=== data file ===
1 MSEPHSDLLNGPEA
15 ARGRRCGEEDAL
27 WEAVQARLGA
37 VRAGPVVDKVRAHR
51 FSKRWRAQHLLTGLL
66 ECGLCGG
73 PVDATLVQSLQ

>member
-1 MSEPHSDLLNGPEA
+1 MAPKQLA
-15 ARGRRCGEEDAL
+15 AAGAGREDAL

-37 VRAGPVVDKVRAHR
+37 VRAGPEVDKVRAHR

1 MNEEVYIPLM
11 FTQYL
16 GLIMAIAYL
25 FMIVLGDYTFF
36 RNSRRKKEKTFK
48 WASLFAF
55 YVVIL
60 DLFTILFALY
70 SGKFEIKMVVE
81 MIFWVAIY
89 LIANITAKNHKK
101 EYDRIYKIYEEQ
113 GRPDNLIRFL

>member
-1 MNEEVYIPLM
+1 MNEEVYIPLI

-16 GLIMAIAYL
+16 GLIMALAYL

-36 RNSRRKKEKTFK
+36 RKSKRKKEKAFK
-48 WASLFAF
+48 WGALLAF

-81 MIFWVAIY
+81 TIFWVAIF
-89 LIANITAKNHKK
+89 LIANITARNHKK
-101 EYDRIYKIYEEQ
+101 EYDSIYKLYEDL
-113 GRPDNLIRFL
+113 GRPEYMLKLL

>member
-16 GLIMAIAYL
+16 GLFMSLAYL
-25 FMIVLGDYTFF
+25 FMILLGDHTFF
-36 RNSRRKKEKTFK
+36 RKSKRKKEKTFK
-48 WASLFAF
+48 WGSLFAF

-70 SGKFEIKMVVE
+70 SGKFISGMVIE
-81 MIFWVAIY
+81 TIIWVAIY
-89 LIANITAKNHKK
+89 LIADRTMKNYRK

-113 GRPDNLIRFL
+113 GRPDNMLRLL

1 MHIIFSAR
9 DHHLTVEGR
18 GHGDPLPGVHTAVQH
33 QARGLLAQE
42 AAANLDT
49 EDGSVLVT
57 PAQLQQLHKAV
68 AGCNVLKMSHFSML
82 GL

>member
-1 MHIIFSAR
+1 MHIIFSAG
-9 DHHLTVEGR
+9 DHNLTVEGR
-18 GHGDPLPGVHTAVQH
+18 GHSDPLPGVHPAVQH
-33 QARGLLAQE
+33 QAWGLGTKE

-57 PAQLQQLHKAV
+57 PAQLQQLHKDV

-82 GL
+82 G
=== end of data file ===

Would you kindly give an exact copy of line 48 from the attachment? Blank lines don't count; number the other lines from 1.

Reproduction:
-25 FMIVLGDYTFF